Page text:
April 5, 2016

April 5, 2016

The namesake Salvation Burger. All photos: © tablehopper.com.


Cross section of the Salvation Burger.


The Classic Burger.


Buttermilk green salad with toasted poppy seeds.

As soon as I heard that April Bloomfield (The Spotted Pig, The Breslin, John Dory, Tosca Cafe) was opening her dream burger place with Ken Friedman in New York, I was ready to walk over to the Midtown location right then. ~SALVATION BURGER~ is quite the love letter to the burger, featuring a grind from whole sides of beef they butcher in-house. What’s interesting is the mix can change depending on what cuts they are using, but what remains steady is that the patties are grilled over a wood fire, and the beef is from upstate.

The Salvation Burger ($25) is a beauteously thick and strapping and well-formed patty, cooked to a glorious mid-rare, juicy and savory and all the things you want from a burger. But I was bummed the initial topping of caramelized onions and Taleggio had been swapped out for smoked blue cheese and hen-of-the-woods mushrooms, which I found too assertive. I would have loved it more just totally plain, to be honest.

Our table’s hands-down favorite was the Classic ($17), a glorious homage to the Big Mac, featuring two well-browned patties, housemade American cheese that melts all over, the ever-necessary “special sauce,” and pickles, on a housemade and glistening bun loaded with sesame seeds and brushed with aged beef tallow. It’s a good thing this burger is a 30-minute crosstown walk from me. It was one of the best burgers I’ve ever sunk my choppers into, that is for damned sure. There’s also fish on a bun, a veggie burger, and a house-smoked hot dog, which I am sure are all great too but I don’t know how I could pass up the Classic Burger ever again—we are soul mates.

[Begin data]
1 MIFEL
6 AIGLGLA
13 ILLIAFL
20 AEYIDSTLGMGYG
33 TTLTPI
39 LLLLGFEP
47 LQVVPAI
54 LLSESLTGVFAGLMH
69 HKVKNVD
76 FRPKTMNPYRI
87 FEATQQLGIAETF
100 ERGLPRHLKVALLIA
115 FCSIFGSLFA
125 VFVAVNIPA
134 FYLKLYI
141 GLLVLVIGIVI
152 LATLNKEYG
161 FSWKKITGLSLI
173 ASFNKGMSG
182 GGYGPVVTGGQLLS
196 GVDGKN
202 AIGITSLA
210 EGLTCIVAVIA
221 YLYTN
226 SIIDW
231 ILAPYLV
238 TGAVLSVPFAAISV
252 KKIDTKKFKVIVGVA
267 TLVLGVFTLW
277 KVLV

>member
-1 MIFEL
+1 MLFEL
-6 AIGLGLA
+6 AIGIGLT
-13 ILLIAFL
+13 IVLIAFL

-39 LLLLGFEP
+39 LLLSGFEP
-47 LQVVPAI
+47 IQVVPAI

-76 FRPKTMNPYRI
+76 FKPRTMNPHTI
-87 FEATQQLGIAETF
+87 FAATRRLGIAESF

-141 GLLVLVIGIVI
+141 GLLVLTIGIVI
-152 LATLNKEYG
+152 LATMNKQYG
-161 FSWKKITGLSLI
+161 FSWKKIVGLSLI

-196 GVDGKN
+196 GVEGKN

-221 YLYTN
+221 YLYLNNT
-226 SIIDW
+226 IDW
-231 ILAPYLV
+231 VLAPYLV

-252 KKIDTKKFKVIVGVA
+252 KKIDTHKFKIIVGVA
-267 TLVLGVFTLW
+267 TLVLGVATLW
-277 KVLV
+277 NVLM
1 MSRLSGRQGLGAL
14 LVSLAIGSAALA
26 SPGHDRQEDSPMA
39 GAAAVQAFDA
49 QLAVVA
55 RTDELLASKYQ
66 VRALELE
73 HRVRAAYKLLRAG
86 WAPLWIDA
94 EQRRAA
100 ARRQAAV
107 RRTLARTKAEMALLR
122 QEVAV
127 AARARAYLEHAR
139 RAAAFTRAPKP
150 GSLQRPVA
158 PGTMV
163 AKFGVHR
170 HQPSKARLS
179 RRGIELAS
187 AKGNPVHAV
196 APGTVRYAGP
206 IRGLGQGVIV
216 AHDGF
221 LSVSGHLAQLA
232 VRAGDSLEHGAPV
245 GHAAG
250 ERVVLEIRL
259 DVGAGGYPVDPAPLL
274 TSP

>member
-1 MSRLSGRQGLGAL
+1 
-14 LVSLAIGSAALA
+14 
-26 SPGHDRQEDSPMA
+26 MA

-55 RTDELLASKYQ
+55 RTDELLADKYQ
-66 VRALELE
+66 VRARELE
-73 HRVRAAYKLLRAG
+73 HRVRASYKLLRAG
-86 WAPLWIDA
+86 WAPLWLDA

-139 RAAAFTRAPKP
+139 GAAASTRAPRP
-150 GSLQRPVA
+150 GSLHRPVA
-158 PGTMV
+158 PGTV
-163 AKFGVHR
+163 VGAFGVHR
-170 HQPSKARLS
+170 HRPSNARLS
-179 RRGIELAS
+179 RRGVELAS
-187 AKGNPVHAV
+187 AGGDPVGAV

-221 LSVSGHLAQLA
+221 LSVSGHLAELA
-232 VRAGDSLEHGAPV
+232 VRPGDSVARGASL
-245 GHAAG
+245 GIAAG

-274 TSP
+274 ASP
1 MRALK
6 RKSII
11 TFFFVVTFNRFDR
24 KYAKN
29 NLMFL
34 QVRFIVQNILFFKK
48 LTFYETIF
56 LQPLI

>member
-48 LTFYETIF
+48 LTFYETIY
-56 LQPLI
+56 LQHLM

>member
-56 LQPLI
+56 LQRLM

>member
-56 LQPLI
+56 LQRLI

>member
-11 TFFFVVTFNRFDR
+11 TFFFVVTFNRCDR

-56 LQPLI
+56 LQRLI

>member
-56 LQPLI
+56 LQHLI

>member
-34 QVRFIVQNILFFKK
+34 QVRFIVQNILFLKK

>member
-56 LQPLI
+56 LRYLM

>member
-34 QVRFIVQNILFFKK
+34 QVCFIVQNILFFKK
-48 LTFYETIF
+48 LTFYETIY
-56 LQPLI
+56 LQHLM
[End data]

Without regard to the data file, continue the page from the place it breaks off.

The fries come out hot and salty but are an additional $7, ow, and starters like wood-roasted oysters ($13 for three), beef heart ($12), and bone marrow ($12) will all vie for your attention. The buttermilk dressing on the green salad ($11) made it the creamy salad I have been craving, but the toasted poppy seeds in there will be allllll up in your grill.

Our table was way into the butterscotch Scotch boozy milk shake ($14), and don’t miss the bottled Brooklyn cocktail ($22 for 200ml), which comes with a spherical ice cube you can pour your booze over. The wine list full of quality picks you can get by the glass, 500ml carafe, and liter. I know, so metric. And beer lovers, you can get pints and growlers.

The décor has some fun touches, like lampshades featuring illustrations of cuts of beef in different languages, and the booths (which is where you hope your group gets seated) feature a TV screen with a burning log on repeat. On my list for next time: the banana cream pie and boozy grasshopper milk shake.

The kitchen is open 12pm-4:30pm and 5:30pm-midnight, but the bar is open 12pm-2am. 230 E. 51st St. at 3rd Ave., New York, 646-277-2900.


Fellow New York residents: this weekend is a brunch pop-up from Rick Easton, formerly of Pittsburgh’s Bread and Salt at Bruno Pizza (Saturday April 9th and Sunday April 10th, 11:30am-3pm), featuring pizza, a breakfast sandwich, bombolini, and reportedly some other good stuff.

Roman expert Katie Parla is touring the East Coast promoting her new book (with co-author Kristina Gill), Tasting Rome: Fresh Flavors & Forgotten Recipes from an Ancient City. Check out her appearances here, which includes a Tasting Rome Cocktail Party at Grand Army Bar in Brooklyn this Wednesday evening (April 6th), which is where I’ll be, enjoying some Roman-inspired cocktails and snacks while checking out the book!

Also: I am excited for my first visit to the James Beard House this Friday April 8th for Nicolas Delaroque of Nico’s dinner, French Flair, who is visiting from SF. The meal will be full of spring ingredients, can’t wait.

Coming up in May is the fifth annual Food Book Fair (May 1st and 2nd) at the Wythe Hotel in Williamsburg, Brooklyn, plus a couple of offsite parties and dinners before the event too. There are panels, workshops, cocktail classes, a book fair of food magazines (free!), and a lot more, with a chance to meet and mingle with a bunch of publishers, writers, and other interesting folks in the food media world.

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